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Douglas Farmer
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Portrait of Farmer from 1938 Michiganensian
Date of birth: (1916-01-22)January 22, 1916
Date of death: March 29, 1977(1977-03-29) (aged 61)
Place of death: New Haven, Connecticut
Career information
Position(s): Quarterback
Height: 6 ft 1 in (1.85 m)
College: University of Michigan, Harvard Medical School
High school: Hinsdale Central High School, Hinsdale, Illinois
Organizations

Douglas Alexander Farmer (January 22, 1916 – March 29, 1977) was an American football player, medical doctor, and professor of medicine. He was a quarterback for the University of Michigan football team, attended Harvard Medical School, and later served as a professor of medicine at Harvard University, Boston University, and the Yale School of Medicine and as chief of the department of surgery at the Hospital of Saint Raphael.

Early yearsEdit

Farmer was born in 1916 in Winnipeg, Manitoba, Canada. His parents were Frank Harvey Farmer and Amelia "Millie" Farmer. As a boy, he moved with his family to Chippewa, Ontario. He then immigrated to the United States at Niagara Falls, New York, in 1924.[1] He attended high school in Hinsdale, Illinois.[2]

University of MichiganEdit

Farmer attended the University of Michigan and received his undergraduate degree there in 1938.[3] He played college football at Michigan from 1935 to 1937. He started all eight games as the quarterback of the 1937 Michigan Wolverines football team.[4]

While at Michigan, he was also a member and president of the Beta Theta Pi fraternity, president of the senior class (Class of 1938), and a member of the Sphinx and Michigamua. A profile of farmer in the 1938 University of Michigan yearbook described Farmer as follows: "Known by his fraternity brothers as 'Wife Beater,' by his friends as the 'Blooming Tory, and by practically ever woman on the campus as 'The Cutest Thing,' Doug Farmer is the man who called those forward passes on his own two-yard line last fall. ... Farmer is a very versatile guy. Intelligent, too. From something known as Hinsdale, Ill. 'Pretty Muscles' is still a cosmopolite. He walks down State Street just as if he were used to a big town."[2]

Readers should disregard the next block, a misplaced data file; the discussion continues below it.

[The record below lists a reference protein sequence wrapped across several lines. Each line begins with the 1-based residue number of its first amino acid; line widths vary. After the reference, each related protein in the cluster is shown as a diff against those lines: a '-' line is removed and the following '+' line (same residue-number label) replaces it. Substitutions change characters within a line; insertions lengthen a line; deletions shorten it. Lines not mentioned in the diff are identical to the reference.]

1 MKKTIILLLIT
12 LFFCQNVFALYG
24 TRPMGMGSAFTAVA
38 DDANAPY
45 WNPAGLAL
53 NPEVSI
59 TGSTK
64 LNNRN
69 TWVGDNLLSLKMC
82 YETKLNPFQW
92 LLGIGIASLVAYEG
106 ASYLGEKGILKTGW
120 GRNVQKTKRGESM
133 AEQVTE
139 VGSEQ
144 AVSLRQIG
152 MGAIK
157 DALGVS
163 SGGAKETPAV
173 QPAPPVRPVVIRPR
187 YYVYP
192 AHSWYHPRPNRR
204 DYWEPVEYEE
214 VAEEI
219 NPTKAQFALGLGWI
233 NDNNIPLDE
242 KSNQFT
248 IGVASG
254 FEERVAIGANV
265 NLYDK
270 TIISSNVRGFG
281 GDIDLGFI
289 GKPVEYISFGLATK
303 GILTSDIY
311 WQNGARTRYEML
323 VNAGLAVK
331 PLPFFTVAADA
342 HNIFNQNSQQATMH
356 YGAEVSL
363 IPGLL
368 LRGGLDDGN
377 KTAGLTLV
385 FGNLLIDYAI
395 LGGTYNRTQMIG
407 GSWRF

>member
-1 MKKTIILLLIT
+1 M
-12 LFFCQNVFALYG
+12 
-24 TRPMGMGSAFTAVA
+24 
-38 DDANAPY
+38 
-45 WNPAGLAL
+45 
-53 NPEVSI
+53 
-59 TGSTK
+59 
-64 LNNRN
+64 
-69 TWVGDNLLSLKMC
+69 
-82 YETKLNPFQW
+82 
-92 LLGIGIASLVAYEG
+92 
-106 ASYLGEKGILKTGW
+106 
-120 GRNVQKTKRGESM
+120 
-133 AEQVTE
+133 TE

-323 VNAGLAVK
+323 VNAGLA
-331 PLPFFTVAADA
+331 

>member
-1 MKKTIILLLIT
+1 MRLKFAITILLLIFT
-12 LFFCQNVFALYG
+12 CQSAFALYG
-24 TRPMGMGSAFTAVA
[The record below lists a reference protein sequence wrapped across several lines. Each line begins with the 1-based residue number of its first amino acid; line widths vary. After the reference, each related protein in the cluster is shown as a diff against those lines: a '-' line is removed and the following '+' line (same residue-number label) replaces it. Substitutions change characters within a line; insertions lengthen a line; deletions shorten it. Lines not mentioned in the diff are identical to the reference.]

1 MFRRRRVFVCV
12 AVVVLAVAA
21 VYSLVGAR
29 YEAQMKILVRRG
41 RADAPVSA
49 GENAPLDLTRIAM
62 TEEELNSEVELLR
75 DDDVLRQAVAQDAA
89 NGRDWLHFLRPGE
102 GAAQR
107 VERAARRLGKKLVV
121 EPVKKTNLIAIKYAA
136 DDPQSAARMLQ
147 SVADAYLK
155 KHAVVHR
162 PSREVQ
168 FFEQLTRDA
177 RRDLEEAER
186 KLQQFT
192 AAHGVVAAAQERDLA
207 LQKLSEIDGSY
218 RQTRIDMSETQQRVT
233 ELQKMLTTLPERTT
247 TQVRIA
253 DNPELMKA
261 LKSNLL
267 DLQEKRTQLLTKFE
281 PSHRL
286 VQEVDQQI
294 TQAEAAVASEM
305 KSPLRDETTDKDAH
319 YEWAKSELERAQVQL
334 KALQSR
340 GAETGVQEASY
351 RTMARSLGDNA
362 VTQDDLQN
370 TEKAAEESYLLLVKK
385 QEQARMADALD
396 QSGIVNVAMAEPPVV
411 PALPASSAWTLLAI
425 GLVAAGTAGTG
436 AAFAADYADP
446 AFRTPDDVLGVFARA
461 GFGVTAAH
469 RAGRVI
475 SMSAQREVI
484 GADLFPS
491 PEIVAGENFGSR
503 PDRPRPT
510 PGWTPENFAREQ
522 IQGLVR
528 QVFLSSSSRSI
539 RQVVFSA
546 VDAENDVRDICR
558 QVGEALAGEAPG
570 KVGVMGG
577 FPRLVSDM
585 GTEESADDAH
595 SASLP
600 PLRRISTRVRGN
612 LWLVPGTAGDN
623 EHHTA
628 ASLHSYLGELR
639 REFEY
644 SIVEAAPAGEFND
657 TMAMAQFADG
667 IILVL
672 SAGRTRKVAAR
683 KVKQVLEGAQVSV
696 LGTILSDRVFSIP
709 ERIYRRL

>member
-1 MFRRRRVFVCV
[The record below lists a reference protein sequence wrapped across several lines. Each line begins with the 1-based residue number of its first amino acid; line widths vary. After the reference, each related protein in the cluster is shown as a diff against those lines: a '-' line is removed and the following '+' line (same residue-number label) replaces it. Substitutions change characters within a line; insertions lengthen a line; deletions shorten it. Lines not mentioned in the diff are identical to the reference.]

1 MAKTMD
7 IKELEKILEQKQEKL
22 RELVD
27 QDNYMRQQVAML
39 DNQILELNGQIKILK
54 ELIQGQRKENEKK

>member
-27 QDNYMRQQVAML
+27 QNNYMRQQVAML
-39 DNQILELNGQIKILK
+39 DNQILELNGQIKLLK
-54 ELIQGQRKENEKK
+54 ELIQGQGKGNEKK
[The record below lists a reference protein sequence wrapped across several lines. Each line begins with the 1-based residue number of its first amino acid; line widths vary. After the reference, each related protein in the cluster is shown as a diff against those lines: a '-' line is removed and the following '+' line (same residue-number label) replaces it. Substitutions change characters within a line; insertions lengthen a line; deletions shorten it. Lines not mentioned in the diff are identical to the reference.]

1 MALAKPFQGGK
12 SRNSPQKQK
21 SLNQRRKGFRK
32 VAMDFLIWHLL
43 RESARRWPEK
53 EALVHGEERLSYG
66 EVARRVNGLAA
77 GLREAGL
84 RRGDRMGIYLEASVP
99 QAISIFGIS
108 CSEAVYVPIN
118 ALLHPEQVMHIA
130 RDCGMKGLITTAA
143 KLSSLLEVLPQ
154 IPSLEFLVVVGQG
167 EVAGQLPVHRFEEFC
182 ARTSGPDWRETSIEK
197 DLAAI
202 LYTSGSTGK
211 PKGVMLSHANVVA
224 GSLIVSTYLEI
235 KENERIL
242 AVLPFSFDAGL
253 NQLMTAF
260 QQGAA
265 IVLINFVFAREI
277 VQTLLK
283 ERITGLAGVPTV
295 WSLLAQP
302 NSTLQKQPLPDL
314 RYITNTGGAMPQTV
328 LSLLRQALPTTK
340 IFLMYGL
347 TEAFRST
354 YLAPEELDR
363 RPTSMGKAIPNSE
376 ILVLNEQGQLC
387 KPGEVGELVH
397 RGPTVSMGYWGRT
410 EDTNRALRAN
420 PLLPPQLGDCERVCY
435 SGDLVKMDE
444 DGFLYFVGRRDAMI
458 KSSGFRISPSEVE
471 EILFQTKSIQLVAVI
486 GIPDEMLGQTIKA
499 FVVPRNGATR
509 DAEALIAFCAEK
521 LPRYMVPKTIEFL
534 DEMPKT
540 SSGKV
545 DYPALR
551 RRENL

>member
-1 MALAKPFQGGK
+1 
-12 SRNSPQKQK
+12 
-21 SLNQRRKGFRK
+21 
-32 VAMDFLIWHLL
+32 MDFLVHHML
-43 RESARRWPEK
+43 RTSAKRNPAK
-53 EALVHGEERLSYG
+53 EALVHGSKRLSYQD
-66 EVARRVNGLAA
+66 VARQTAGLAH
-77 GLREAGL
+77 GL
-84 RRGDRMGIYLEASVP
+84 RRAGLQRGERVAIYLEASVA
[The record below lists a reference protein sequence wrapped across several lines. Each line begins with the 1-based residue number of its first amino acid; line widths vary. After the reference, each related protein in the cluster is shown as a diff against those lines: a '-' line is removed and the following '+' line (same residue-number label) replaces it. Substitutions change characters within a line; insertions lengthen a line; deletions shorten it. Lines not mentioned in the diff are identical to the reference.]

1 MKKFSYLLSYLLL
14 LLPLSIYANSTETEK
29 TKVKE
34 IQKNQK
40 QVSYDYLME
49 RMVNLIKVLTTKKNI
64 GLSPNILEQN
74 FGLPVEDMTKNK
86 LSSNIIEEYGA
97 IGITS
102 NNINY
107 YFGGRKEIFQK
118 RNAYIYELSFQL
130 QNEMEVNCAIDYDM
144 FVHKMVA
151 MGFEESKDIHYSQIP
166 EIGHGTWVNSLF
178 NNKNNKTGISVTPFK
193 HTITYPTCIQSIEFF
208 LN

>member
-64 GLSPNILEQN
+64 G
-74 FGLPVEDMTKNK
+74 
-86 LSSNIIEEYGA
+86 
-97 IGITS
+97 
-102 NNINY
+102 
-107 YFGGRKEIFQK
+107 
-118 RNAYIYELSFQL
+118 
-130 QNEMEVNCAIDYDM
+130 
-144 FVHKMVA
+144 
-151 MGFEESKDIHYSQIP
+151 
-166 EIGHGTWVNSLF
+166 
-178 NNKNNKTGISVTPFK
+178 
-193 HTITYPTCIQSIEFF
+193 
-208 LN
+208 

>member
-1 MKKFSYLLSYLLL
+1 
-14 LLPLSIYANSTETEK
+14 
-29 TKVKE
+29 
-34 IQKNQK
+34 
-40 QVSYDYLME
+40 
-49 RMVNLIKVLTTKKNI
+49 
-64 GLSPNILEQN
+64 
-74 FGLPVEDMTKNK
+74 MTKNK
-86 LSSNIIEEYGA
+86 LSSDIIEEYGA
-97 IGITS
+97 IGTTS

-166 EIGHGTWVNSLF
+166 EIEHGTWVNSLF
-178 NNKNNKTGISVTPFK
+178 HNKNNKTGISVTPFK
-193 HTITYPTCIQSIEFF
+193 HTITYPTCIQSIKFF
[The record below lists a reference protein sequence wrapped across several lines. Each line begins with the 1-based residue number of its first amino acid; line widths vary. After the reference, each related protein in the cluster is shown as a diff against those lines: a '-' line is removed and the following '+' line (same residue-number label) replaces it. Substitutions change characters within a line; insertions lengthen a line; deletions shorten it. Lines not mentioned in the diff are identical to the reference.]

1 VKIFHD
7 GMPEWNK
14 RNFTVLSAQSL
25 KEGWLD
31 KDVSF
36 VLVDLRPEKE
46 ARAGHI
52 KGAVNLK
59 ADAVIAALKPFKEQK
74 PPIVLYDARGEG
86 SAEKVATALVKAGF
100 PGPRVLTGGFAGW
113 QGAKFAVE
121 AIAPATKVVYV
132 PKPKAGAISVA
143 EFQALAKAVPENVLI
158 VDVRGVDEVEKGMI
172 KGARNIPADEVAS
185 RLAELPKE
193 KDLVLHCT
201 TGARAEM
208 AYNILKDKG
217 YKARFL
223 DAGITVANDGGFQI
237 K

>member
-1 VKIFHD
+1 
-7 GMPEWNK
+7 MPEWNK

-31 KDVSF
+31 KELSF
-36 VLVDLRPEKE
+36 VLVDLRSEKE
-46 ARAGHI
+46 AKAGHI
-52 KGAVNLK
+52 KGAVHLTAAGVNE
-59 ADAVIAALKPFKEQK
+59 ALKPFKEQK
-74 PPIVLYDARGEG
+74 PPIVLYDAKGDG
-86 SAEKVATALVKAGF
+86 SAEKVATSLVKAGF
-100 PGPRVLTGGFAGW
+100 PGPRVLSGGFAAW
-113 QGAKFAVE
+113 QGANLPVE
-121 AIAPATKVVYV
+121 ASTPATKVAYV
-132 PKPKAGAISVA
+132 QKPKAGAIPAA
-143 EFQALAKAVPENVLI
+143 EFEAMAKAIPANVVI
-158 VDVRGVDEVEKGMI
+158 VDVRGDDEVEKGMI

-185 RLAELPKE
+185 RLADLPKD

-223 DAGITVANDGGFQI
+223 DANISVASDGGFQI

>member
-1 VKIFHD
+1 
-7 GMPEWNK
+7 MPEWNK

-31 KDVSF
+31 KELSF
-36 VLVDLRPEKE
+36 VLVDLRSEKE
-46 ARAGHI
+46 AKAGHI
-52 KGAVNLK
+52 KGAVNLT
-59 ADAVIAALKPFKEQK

Medical careerEdit

After graduating from Michigan, Farmer attended Harvard Medical School. He graduated from medical school in 1942 and served in the United States Army Air Corps during World War II from 1942 to 1946. After the war, Farmer began practice as a surgeon in Boston. He was a professor of medicine at Boston University School of Medicine from 1954 to 1964 and later at Yale School of Medicine. He was also the chief of the department of surgery at the Hospital of Saint Raphael in New Haven, Connecticut. He wrote 23 scientific papers and was a diplomate of the American Board of Surgeons and a Fellow of the American College of Surgeons.[5]

Family and later yearsEdit

Farmer and his wife, Elizabeth, had three sons (Douglas, James, and Jeffrey) and two daughters (Judith and Nancy).[5][6] He lived in Madison, Connecticut in his later years. He died in March 1977 at the Hospital of St. Raphael.[5][7]

ReferencesEdit

  1. Declaration of Intention No. 306592, U.S. Immigration and Naturalization Service, completed by Douglas Alexander Farmer, dated December 17, 1941. Ancestry.com. Massachusetts, State and Federal Naturalization Records, 1798-1950 [database on-line].
  2. 2.0 2.1 1938 Michiganensian, p. 406.
  3. 1938 Michiganensian, p. 49.
  4. "1937 Football Team". University of Michigan, Bentley Historical Library. http://bentley.umich.edu/athdept/football/fbteam/1937fbt.htm. Retrieved June 28, 2018.
  5. 5.0 5.1 5.2 "Dr. Douglas Farmer New Haven surgeon, at 60". Boston Globe. March 30, 1977. https://www.newspapers.com/clip/21387600/dr_douglas_farmer_new_haven_surgeon/.
  6. "Nancy Farmer". Hartford Courant: p. 58. November 29, 1972. https://www.newspapers.com/clip/21387879/nancy_farmer/.
  7. Connecticut Department of Health. Connecticut Death Index, 1949-2001 [database on-line]. Provo, UT, USA: Ancestry.com Operations Inc, 2003. Original data: Connecticut Department of Health. Connecticut Death Index, 1949-2001. Hartford, CT, USA: Connecticut Department of Health.
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